Digital Sandbox Arduino Companion

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9. Serial Calculator

While you probably can't have a very stimulating conversation with the Digital Sandbox, it can send you some very interesting information. It's great at math, so let's have the Sandbox do some calculating for us! Trouble is, how do we get it to print numbers (without Morse code)? Enter serial communication!

Background Information

Serial communication is a form of data transmission where we can send a string of 1's and 0's between two devices and actually form a set of characters. So 01101000 01100101 01101100 01101100 01101111 00101100 00100000 01110111 01101111 01110010 01101100 01100100 becomes "Hello, world."

With serial, we can send actual text from the Sandbox and display it on our computer using the Serial Monitor.

Active Parts

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Code Components

This sketch introduces a pair of functions related to Serial communication. Plus, a new data type!

Serial Communication

In order to use serial communication, you first have to initialize it by calling Serial.begin([speed]). The begin function requires one parameter -- the baud rate -- which controls how fast data is transmitted. The baud rate is usually selected among a set of common speeds: 4800, 9600, 19200, 38400, 57600, or 115200. For example, to initialize Serial at 9600 baud, this line of code will do:

language:c
Serial.begin(9600);

9600 is a good, default speed for most applications. We'll use it throughout our experiments. You'll usually want to stick your Serial.begin() statement in the setup() function. Call it once, set it, and forget it.

After Serial has been initialized, you can start printing messages using either Serial.print([message]) and Serial.println([message]). Both functions work to print a message, but the Serial.println() function adds a new line after the message.

You can print all sorts of with Serial. You can print static, pre-coded messages, by surrounding them with quotes ("), like this:

language:c
Serial.print("This is a long message, which you can print with Serial!");

Or you can print a variable, like this:

language:c
Serial.println(example_variable);   // Print the value of example_variable

As you continue to explore with Serial, you'll find it's a powerful debugging tool. It gives you a window into the Sandbox's mind -- you can print out the values of your variables.

Long Data Type

We'll be using a new variable data type in this experiment: long. A long variable stores 65536-times more values the the int! It can store numbers in the range of -2,147,483,648 to 2,147,483,647. Billions!

Why not always use long? Well it uses twice as much memory -- 32-bits. The Sandbox doesn't have unlimited memory, so it's best to conserve it when you can.

Sketch and Experiment

Here's our Sandbox_09_Serial_Calculator.ino sketch. Check out the comments for a line-by-line overview.

language:c
    // Sandbox 09: Serial Calculator

/* While you probably can't have a very stimulating conversation with the 
   Digital Sandbox, it can send you some very interesting information. It's 
   great at math, so let's have the Sandbox do some calculating for us! Trouble 
   is, how do we get it to print numbers (without Morse code)? Enter serial 
   communication!

   This experiment introduces Serial Communication. New functions include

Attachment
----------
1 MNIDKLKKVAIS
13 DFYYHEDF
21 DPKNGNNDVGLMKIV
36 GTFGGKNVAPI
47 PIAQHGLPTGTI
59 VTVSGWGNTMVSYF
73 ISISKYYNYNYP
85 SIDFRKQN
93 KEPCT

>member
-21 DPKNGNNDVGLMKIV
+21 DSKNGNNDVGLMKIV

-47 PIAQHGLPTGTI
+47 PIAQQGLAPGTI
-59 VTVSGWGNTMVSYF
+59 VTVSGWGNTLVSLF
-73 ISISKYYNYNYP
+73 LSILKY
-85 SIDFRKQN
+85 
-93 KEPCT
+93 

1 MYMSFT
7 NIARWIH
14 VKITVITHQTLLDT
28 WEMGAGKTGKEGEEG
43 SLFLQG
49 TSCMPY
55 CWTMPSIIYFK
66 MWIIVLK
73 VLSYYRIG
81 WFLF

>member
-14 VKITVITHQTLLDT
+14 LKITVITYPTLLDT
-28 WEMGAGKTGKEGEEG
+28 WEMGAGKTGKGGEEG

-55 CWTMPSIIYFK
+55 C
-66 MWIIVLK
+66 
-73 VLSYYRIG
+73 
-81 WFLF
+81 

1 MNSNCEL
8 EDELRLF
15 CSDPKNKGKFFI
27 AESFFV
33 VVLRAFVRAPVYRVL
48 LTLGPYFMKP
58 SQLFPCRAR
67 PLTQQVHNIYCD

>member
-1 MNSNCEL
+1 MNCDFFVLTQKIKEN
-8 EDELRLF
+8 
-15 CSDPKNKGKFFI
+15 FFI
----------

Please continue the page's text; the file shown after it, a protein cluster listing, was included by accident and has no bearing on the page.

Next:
Serial.begin() and Serial.println(). Serial is a form of data transmission 
   where we can send a string of 1's and 0's between two devices and actually 
   form a set of characters. So 01101000 01100101 01101100 01101100 01101111 
   00101100 00100000 01110111 01101111 01110010 01101100 01100100 becomes 
   "Hello, world."
*/  

// Let's create a base value to do math on. This time, we'll use the "long"
// variable type -- a 32-bit variable, which can be anywhere from 
// -2,147,483,648 to 2,147,483,647.
long multiplier = 1;

void setup()
{
    // To initialize serial communication, we need to use the Serial.begin()
    // function. The number inside the function determines the baud rate -- the
    // communication speed. 9600 is a very standard, default speed. Good for
    // most debugging.
    Serial.begin(9600);

    // Serial.println() is used to print a message out to the serial monitor
    // you can print variables, or static text defined inside quotes ("").
    Serial.println("Powers of 2!");
}

void loop()
{
    if (digitalRead(12) == HIGH)    // If the button is pressed
    {
        // On top of printing static messages (embedded inside quotes), we can
        // also print the value of variables.
        Serial.println(multiplier);

        // Multiply the multiplier variable by 2. To multiply we use the 
        // asterisk (*) character.
        multiplier = multiplier * 2;

        delay(250); // Short delay for visibility on the serial monitor.
    }
}

After uploading the sketch, if you're waiting for the Sandbox to do something visual, you'll be waiting forever. Instead open the serial monitor. Click the Serial Monitor button up in the top right corner of the Arduino IDE.

After opening the Serial Monitor, press the D12 button. You should see multiples of 2 start to zoom by. Now you're calculating!

Your Turn!

  • Something funny happens when the power of 2 gets past 1073741824, and then turns to -2147483648, and then turns to zero. This is because our variable has reached its maximum value and, in a sense, has gotten confused. Can you add an if statement to catch an out-of-bounds multiplier variable and reset it?
  • Try some of the other mathematical operators. Add with +, subtract with -, or divide with /. Can you figure out what the % (modulo) operator does?